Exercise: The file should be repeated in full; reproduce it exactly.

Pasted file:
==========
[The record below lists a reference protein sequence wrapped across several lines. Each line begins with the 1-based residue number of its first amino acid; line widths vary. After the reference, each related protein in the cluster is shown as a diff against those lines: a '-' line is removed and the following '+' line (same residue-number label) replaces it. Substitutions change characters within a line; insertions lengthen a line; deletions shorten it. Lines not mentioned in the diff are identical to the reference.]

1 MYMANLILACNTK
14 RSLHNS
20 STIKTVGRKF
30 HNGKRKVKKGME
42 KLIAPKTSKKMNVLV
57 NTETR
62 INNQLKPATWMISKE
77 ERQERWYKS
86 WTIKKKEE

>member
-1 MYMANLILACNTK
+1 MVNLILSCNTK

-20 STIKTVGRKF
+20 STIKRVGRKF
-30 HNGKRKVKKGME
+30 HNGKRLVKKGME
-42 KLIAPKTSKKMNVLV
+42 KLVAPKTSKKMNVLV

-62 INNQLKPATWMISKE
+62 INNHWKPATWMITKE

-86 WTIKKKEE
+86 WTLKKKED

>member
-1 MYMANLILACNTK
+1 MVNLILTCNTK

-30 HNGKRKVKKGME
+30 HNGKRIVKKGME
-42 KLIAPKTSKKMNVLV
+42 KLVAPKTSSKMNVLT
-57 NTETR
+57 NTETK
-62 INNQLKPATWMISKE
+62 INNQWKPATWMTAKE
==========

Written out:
[The record below lists a reference protein sequence wrapped across several lines. Each line begins with the 1-based residue number of its first amino acid; line widths vary. After the reference, each related protein in the cluster is shown as a diff against those lines: a '-' line is removed and the following '+' line (same residue-number label) replaces it. Substitutions change characters within a line; insertions lengthen a line; deletions shorten it. Lines not mentioned in the diff are identical to the reference.]

1 MYMANLILACNTK
14 RSLHNS
20 STIKTVGRKF
30 HNGKRKVKKGME
42 KLIAPKTSKKMNVLV
57 NTETR
62 INNQLKPATWMISKE
77 ERQERWYKS
86 WTIKKKEE

>member
-1 MYMANLILACNTK
+1 MVNLILSCNTK

-20 STIKTVGRKF
+20 STIKRVGRKF
-30 HNGKRKVKKGME
+30 HNGKRLVKKGME
-42 KLIAPKTSKKMNVLV
+42 KLVAPKTSKKMNVLV

-62 INNQLKPATWMISKE
+62 INNHWKPATWMITKE

-86 WTIKKKEE
+86 WTLKKKED

>member
-1 MYMANLILACNTK
+1 MVNLILTCNTK

-30 HNGKRKVKKGME
+30 HNGKRIVKKGME
-42 KLIAPKTSKKMNVLV
+42 KLVAPKTSSKMNVLT
-57 NTETR
+57 NTETK
-62 INNQLKPATWMISKE
+62 INNQWKPATWMTAKE